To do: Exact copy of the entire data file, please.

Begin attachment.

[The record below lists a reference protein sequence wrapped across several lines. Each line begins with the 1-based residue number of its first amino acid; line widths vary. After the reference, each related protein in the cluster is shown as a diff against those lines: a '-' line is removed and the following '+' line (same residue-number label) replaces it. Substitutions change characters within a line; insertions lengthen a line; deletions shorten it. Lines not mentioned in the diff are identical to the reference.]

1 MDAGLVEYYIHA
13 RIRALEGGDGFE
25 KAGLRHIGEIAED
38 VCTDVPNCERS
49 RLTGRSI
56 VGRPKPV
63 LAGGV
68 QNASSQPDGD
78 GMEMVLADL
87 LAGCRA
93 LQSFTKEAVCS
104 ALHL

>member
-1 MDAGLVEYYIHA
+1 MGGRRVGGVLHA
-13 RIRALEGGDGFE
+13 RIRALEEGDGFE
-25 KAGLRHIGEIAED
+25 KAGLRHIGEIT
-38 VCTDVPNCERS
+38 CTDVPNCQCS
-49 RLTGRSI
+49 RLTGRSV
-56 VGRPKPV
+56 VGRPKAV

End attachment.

[The record below lists a reference protein sequence wrapped across several lines. Each line begins with the 1-based residue number of its first amino acid; line widths vary. After the reference, each related protein in the cluster is shown as a diff against those lines: a '-' line is removed and the following '+' line (same residue-number label) replaces it. Substitutions change characters within a line; insertions lengthen a line; deletions shorten it. Lines not mentioned in the diff are identical to the reference.]

1 MDAGLVEYYIHA
13 RIRALEGGDGFE
25 KAGLRHIGEIAED
38 VCTDVPNCERS
49 RLTGRSI
56 VGRPKPV
63 LAGGV
68 QNASSQPDGD
78 GMEMVLADL
87 LAGCRA
93 LQSFTKEAVCS
104 ALHL

>member
-1 MDAGLVEYYIHA
+1 MGGRRVGGVLHA
-13 RIRALEGGDGFE
+13 RIRALEEGDGFE
-25 KAGLRHIGEIAED
+25 KAGLRHIGEIT
-38 VCTDVPNCERS
+38 CTDVPNCQCS
-49 RLTGRSI
+49 RLTGRSV
-56 VGRPKPV
+56 VGRPKAV